Saudi Arabian stocks rose in early trade on Tuesday, and were on track to snap three sessions of losses, as oil prices gained, while the Dubai index fell for a seventh consecutive session.
Crude prices — a key catalyst for the Gulf's financial markets — jumped, buoyed by hopes that China would relax its COVID-19 controls after rare protests against the country's zero-COVID strategy over the weekend in big Chinese cities.
The street protests that erupted in cities across China over the weekend were a referendum against President Xi Jinping's zero-COVID policy and the strongest public defiance during his political career, China analysts said.
Saudi Arabia's benchmark index gained 0.5%, bolstered by a 2.3% jump in oil giant Saudi Aramco and a 1.7% increase in Dr Sulaiman Al-Habib Medical Services.
Separately, Saudi Crown Prince Mohammed bin Salman announced on Monday plans to transform Riyadh airport into a massive aviation hub with six parallel runways and designed to accommodate up to 120 million travellers by 2030, state news agency SPA reported.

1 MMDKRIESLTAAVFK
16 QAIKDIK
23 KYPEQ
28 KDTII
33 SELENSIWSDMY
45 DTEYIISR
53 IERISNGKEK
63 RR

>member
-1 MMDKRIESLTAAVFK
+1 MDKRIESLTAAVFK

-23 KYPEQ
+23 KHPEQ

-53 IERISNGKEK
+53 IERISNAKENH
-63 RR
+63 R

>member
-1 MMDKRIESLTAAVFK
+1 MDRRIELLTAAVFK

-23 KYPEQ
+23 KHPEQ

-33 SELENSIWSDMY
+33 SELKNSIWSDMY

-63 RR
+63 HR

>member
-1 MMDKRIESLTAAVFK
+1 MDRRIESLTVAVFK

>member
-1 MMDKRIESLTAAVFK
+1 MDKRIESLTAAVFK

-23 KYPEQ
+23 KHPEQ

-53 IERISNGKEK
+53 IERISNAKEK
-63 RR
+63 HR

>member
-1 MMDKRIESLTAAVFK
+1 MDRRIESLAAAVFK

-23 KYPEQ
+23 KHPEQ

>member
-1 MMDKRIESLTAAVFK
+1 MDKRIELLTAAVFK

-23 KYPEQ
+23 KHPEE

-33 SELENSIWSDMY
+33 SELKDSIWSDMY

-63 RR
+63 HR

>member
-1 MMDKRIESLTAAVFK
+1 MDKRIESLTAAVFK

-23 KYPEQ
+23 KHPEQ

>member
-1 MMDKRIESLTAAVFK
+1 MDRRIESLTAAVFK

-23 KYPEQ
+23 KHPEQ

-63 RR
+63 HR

In Qatar, the index advanced 1%, as most of the stocks on the index were in positive territory including the Gulf's biggest lender Qatar National Bank.
Dubai's main share index, however, fell 0.2%, hit by a 1.8% fall in Dubai Investments.
In Abu Dhabi, the index was down 0.2%.
The board of Abu Dhabi's ADNOC endorsed plans on Monday to bring forward the company's five million barrel per day oil production capacity expansion to 2027 from a previous target of 2030, to meet rising global energy demand.
(Reporting by Ateeq Shariff in Bengaluru; editing by Uttaresh.V)